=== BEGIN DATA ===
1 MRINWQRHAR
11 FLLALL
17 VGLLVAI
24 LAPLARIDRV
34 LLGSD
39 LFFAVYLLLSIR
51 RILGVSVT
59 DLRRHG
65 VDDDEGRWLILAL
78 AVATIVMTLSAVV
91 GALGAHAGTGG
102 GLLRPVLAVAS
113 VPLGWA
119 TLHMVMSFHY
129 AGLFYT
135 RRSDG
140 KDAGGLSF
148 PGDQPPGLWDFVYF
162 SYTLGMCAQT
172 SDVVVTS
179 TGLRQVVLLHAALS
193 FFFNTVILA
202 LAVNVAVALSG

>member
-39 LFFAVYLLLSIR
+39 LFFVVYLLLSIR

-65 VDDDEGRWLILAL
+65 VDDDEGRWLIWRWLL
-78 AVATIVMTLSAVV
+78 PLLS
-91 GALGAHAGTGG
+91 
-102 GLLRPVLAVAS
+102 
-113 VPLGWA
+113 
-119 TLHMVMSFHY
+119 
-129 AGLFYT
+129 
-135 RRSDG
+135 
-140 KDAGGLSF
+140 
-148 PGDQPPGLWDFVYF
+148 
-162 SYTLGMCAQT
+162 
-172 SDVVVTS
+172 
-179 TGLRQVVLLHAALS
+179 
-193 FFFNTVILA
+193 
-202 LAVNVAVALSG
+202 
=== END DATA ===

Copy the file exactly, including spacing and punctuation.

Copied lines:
1 MRINWQRHAR
11 FLLALL
17 VGLLVAI
24 LAPLARIDRV
34 LLGSD
39 LFFAVYLLLSIR
51 RILGVSVT
59 DLRRHG
65 VDDDEGRWLILAL
78 AVATIVMTLSAVV
91 GALGAHAGTGG
102 GLLRPVLAVAS
113 VPLGWA
119 TLHMVMSFHY
129 AGLFYT
135 RRSDG
140 KDAGGLSF
148 PGDQPPGLWDFVYF
162 SYTLGMCAQT
172 SDVVVTS
179 TGLRQVVLLHAALS
193 FFFNTVILA
202 LAVNVAVALSG

>member
-39 LFFAVYLLLSIR
+39 LFFVVYLLLSIR

-65 VDDDEGRWLILAL
+65 VDDDEGRWLIWRWLL
-78 AVATIVMTLSAVV
+78 PLLS
-91 GALGAHAGTGG
+91 
-102 GLLRPVLAVAS
+102 
-113 VPLGWA
+113 
-119 TLHMVMSFHY
+119 
-129 AGLFYT
+129 
-135 RRSDG
+135 
-140 KDAGGLSF
+140 
-148 PGDQPPGLWDFVYF
+148 
-162 SYTLGMCAQT
+162 
-172 SDVVVTS
+172 
-179 TGLRQVVLLHAALS
+179 
-193 FFFNTVILA
+193 
-202 LAVNVAVALSG
+202 